British Study Says CCTV Cameras Don't Deter Crime
 

LONDON (AP) - The web of security cameras monitoring Britain's streets, stations and shopping centers has done little to reduce crime or make people feel safer, according to a government study released Thursday.

The government, which spent 170 million pounds (US$325 million, euro250 million) on CCTV cameras between 1998 and 2003, said it had no plans to fund any more.

Video cameras have blossomed in Britain since the 1990s. An estimated 4.2 million cameras now observe the country's 60 million people going about their everyday business, from getting on a bus to lining up at the bank to driving around London. It's widely estimated that the average Briton is scrutinized by 300 cameras a day.

For the Home Office-funded study, academics from the University of Leicester studied 14 closed-circuit TV systems in a variety of settings, including town centers, parking lots, hospitals and residential areas. Only the parking lot scheme was shown to cause a fall in crime.

Previous studies of the effectiveness of CCTVs have come to similar conclusions.

The report found that while a majority of residents backed the cameras, support in nine of the 14 areas declined after they were installed. It said governments had oversold the technology as a "magic bullet" against crime.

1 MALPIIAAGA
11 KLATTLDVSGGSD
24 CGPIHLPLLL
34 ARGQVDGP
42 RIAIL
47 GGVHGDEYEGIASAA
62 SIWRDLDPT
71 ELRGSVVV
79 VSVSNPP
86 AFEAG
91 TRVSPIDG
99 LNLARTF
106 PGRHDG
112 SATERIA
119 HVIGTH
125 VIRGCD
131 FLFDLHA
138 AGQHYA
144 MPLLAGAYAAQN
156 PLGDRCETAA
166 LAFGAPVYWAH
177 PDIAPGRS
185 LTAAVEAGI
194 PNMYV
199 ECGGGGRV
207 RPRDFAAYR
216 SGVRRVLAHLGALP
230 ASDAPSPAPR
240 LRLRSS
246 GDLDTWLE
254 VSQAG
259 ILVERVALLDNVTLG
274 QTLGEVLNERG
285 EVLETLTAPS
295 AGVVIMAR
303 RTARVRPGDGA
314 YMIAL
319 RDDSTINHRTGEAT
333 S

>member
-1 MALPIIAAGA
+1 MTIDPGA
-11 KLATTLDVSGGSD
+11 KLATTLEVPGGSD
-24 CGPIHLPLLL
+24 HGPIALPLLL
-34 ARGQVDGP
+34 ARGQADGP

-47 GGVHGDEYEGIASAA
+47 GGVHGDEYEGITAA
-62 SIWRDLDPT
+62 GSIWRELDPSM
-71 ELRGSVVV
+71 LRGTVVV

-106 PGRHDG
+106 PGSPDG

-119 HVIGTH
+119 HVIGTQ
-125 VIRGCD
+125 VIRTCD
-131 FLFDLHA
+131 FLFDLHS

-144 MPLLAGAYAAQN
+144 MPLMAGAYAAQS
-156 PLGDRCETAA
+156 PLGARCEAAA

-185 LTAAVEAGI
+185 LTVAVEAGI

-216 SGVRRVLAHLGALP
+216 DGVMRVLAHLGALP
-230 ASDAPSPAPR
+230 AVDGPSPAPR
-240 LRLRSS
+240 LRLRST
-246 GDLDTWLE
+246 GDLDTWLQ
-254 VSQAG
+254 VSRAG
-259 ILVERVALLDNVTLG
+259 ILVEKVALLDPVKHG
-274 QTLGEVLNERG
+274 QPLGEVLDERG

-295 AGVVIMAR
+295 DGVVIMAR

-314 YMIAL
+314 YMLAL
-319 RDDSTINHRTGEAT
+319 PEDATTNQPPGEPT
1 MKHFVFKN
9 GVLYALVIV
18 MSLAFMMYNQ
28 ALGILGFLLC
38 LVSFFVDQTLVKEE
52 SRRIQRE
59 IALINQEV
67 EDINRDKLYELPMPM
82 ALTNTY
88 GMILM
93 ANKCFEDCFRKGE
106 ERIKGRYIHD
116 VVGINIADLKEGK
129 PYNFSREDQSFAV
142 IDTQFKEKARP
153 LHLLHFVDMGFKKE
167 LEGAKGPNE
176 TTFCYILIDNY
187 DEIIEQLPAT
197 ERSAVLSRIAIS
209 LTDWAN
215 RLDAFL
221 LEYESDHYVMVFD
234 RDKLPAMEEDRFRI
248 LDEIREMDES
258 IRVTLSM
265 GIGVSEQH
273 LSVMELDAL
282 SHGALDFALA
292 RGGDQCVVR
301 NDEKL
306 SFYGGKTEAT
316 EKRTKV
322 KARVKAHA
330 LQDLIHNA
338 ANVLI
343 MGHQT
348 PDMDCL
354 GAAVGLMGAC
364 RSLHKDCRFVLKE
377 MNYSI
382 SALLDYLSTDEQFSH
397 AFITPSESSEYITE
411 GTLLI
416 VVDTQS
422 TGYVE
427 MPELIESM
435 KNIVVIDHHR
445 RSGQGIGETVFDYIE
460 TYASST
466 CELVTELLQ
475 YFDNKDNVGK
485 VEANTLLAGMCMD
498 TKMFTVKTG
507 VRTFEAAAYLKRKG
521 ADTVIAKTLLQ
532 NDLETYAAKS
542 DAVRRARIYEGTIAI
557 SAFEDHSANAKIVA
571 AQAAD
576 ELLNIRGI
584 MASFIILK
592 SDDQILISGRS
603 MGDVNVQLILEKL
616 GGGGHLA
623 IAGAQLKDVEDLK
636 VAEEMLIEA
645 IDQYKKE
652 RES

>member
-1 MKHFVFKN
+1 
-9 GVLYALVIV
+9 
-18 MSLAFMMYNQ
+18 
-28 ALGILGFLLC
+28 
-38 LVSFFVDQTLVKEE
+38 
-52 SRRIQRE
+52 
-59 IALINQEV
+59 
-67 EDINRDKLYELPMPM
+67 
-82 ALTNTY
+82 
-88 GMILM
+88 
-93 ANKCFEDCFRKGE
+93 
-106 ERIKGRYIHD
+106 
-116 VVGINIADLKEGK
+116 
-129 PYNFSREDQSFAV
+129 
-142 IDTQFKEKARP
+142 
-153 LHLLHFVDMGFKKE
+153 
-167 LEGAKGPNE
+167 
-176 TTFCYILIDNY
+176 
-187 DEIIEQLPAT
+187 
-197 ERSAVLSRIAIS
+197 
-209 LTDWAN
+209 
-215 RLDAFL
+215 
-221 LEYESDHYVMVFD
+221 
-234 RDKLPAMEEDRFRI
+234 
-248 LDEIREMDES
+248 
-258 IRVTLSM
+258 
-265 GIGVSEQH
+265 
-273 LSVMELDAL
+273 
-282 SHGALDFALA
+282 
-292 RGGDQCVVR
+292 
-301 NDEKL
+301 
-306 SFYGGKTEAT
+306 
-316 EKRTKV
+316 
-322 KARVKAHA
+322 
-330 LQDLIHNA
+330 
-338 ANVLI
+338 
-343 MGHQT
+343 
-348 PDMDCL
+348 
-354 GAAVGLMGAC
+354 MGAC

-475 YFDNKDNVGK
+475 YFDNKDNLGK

"For supporters of CCTV these findings are disappointing," said Martin Gill, the professor who led the research. "For the most part, CCTV did not produce reductions in crime and it did not make people feel safer."

The government's CCTV Initiative funded 684 local camera projects between 1998 and 2003. On Thursday, the Home Office said it had no plans for further spending, although local authorities and police forces could still install their own CCTV systems. A spokesman said the decision was not connected to the release of the report.

Gill said cameras were still a powerful crime-fighting tool, but that their use was complex.

"Overall, areas have encountered real difficulties in using CCTV to good effect," he said.

"It looks simple to use, but it is not," he added. "It has many components, and they can impact in different ways. It is more than just a technical solution; it requires human intervention to work to maximum efficiency and the problems it helps deal with are complex."


 
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